September proved to be another great month for home sales.
Overall, the monthly volume did decrease from August, but many in the real estate community were expecting the seasonal drop.
The numbers to watch are the same month last year and the year-to-date comparisons, which continue to outperform last year’s data.
Here is some interesting data from a good friend who has been tracking the new home markets for several decades.
Edsel Charles, of MarketGraphics Research Group Inc., has been providing new home market research information for builders, developers, banks, city governments and others for more than 20 years.
According to the data, 11 counties have experienced amazing changes.
In June 2008, 1,290 subdivisions were under development. Four years later, there are only 871 subdivisions underway.
In June 2008, there were 36,320 lots, and as of the same quarter this year, it had fallen to 21,516.
From June to the end of 2017, more than 36,000 lots will most likely be used.
So, at an estimated 2.2 lots per acre, more than 211 acres per month must be developed in order to keep up with demand.
Many in the real estate industry feel that within about eight months the reasonably good sites will be substantially gone.
This could result in a lot crisis, which could become evident in the amount of plots in the pipeline, as well as a lack of developers and investors.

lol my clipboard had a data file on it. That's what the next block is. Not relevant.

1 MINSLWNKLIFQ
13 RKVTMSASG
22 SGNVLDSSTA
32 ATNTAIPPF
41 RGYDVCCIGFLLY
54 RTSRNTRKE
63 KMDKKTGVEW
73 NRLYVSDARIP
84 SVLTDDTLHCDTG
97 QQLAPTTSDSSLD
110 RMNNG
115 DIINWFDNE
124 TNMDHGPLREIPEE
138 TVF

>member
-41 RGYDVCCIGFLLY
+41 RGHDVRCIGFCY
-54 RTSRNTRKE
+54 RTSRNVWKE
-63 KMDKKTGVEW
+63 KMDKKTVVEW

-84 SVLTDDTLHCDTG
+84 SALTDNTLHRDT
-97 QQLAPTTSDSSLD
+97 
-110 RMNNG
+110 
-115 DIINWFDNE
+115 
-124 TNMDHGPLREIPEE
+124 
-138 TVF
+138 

Edsel goes on to say that from May of this year to next, the real estate market could likely see an increase of up to 8 percent in the prices of new homes.
What does all of this mean for the average homebuyer or seller?
As the lot supply shrinks, the cost to homebuilders will rise, which in turn, will cause the prices of new homes to also increase.
As the quantity of new homes decreases, more buyers who would have purchased new homes will have to buy existing houses.
This shift in the market will cause existing home prices to also rise.
By the time this lot shortage occurs, the economy will have already improved.
With many new jobs and the foreclosure rate in decline, financing will eventually loosen.
Hopefully, Americans will not forget the lessons learned during the most recent housing crisis, and all of the stakeholders involved will still proceed with more caution when developing, building and financing homes.
The good news is the market is improving, and industry leaders are already discussing how to manage supply shortages and price increases.
It beats the discussions of the past four years, so everyone still has reason to be optimistic about the future of the real estate market.
For a full version of a four county Red Report with more detailed numbers, visit www.RedRealty.com.